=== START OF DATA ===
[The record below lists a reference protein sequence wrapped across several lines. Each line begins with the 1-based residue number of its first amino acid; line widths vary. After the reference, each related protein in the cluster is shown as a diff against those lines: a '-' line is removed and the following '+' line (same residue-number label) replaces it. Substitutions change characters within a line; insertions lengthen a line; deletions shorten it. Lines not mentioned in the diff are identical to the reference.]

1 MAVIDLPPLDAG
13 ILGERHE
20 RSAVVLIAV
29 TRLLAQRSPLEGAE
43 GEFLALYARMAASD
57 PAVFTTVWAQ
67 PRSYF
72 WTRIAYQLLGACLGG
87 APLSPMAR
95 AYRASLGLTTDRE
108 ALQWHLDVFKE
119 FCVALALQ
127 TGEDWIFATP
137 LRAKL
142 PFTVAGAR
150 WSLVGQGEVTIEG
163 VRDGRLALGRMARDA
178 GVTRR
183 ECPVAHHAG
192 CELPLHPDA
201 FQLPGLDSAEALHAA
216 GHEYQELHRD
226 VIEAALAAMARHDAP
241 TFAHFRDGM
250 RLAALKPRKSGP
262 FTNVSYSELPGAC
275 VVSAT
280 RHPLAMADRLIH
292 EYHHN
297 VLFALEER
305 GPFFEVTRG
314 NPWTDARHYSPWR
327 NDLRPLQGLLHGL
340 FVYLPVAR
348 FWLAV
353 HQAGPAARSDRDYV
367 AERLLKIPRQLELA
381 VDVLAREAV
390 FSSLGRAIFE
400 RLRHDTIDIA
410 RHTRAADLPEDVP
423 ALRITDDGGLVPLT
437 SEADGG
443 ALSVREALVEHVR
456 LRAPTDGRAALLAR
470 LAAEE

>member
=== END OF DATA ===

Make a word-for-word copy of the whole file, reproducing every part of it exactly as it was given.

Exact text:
[The record below lists a reference protein sequence wrapped across several lines. Each line begins with the 1-based residue number of its first amino acid; line widths vary. After the reference, each related protein in the cluster is shown as a diff against those lines: a '-' line is removed and the following '+' line (same residue-number label) replaces it. Substitutions change characters within a line; insertions lengthen a line; deletions shorten it. Lines not mentioned in the diff are identical to the reference.]

1 MAVIDLPPLDAG
13 ILGERHE
20 RSAVVLIAV
29 TRLLAQRSPLEGAE
43 GEFLALYARMAASD
57 PAVFTTVWAQ
67 PRSYF
72 WTRIAYQLLGACLGG
87 APLSPMAR
95 AYRASLGLTTDRE
108 ALQWHLDVFKE
119 FCVALALQ
127 TGEDWIFATP
137 LRAKL
142 PFTVAGAR
150 WSLVGQGEVTIEG
163 VRDGRLALGRMARDA
178 GVTRR
183 ECPVAHHAG
192 CELPLHPDA
201 FQLPGLDSAEALHAA
216 GHEYQELHRD
226 VIEAALAAMARHDAP
241 TFAHFRDGM
250 RLAALKPRKSGP
262 FTNVSYSELPGAC
275 VVSAT
280 RHPLAMADRLIH
292 EYHHN
297 VLFALEER
305 GPFFEVTRG
314 NPWTDARHYSPWR
327 NDLRPLQGLLHGL
340 FVYLPVAR
348 FWLAV
353 HQAGPAARSDRDYV
367 AERLLKIPRQLELA
381 VDVLAREAV
390 FSSLGRAIFE
400 RLRHDTIDIA
410 RHTRAADLPEDVP
423 ALRITDDGGLVPLT
437 SEADGG
443 ALSVREALVEHVR
456 LRAPTDGRAALLAR
470 LAAEE

>member